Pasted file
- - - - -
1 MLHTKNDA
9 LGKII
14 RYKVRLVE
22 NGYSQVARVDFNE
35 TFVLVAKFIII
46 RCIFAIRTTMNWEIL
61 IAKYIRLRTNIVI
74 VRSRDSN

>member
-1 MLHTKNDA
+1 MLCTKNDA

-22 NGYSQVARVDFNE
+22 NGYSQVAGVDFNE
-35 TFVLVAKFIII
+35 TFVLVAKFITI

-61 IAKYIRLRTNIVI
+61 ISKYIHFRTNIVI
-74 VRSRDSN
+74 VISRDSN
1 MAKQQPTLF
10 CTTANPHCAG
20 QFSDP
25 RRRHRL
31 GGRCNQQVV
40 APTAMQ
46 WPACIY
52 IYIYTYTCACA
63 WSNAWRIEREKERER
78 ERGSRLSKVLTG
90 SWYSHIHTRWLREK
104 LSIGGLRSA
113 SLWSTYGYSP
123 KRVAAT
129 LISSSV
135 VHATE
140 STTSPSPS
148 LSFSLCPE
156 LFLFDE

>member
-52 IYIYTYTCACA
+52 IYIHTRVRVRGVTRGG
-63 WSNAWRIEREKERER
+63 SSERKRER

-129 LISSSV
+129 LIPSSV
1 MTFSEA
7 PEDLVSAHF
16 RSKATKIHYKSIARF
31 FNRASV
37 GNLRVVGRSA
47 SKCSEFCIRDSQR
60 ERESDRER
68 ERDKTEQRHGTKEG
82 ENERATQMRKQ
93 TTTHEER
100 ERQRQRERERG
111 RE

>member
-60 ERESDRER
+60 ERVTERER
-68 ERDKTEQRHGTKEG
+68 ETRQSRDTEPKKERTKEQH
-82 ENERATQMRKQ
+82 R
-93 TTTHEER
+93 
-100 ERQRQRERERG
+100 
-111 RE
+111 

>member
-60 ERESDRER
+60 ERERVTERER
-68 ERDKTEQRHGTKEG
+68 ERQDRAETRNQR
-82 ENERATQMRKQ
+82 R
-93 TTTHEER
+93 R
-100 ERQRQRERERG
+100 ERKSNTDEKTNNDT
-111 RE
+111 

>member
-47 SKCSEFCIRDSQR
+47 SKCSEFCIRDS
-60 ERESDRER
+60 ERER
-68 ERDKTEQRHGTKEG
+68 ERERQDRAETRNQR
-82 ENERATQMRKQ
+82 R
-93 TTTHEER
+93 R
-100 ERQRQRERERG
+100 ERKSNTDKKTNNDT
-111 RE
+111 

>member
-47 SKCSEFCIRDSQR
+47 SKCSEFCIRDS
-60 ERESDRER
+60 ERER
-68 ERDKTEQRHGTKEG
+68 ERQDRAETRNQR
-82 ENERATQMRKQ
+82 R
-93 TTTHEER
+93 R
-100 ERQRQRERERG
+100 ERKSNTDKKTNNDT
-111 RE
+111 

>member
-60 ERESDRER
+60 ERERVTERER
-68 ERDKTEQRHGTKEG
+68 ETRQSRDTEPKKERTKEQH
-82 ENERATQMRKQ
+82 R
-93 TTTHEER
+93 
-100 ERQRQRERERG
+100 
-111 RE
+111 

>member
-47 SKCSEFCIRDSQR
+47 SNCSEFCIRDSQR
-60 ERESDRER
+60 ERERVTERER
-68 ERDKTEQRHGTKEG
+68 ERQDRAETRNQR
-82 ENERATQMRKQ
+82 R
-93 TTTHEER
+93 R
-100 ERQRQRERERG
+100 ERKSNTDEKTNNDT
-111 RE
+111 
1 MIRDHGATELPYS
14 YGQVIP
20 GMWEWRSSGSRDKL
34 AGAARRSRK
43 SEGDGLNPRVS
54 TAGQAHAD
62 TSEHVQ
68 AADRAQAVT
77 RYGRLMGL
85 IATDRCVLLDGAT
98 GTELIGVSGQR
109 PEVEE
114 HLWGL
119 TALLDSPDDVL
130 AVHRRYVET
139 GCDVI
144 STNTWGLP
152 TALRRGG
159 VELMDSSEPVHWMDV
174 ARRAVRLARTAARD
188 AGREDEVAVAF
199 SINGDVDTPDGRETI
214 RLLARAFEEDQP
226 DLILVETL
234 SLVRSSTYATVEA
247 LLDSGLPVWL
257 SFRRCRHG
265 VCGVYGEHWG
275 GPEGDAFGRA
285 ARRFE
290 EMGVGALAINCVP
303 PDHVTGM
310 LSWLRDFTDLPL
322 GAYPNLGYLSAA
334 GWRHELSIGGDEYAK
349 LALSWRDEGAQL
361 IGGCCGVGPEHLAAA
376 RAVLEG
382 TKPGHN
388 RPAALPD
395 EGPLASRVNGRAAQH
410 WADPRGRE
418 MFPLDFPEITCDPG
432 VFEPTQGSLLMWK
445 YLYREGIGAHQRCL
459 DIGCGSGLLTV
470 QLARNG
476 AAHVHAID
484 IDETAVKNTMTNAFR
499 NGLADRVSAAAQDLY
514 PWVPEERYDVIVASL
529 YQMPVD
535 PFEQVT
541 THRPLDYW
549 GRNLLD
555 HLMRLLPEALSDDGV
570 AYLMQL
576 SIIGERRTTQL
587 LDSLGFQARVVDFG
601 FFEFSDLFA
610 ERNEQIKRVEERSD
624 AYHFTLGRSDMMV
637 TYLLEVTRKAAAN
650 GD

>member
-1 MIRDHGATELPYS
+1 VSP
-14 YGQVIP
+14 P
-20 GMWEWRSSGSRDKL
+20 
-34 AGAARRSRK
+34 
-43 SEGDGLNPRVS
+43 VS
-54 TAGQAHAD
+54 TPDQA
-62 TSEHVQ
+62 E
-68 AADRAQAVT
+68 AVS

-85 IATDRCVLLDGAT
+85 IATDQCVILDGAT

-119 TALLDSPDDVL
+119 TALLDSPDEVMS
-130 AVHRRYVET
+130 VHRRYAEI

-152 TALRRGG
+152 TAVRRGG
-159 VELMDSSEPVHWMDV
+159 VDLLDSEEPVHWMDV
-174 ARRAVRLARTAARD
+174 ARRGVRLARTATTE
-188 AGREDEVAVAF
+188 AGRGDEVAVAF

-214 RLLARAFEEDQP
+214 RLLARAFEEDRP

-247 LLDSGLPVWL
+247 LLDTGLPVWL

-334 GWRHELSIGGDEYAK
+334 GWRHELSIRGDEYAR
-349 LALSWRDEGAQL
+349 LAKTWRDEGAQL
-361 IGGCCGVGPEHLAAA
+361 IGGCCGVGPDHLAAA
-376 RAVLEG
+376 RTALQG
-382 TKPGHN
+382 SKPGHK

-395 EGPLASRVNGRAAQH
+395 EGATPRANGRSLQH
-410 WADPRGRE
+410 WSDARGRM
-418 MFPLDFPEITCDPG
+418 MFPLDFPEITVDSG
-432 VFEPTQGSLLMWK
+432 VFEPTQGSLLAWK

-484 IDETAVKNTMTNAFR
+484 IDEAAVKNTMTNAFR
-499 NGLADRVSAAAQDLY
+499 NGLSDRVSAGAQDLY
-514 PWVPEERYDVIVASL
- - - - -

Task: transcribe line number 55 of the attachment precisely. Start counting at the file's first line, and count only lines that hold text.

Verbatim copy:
93 TTTHEER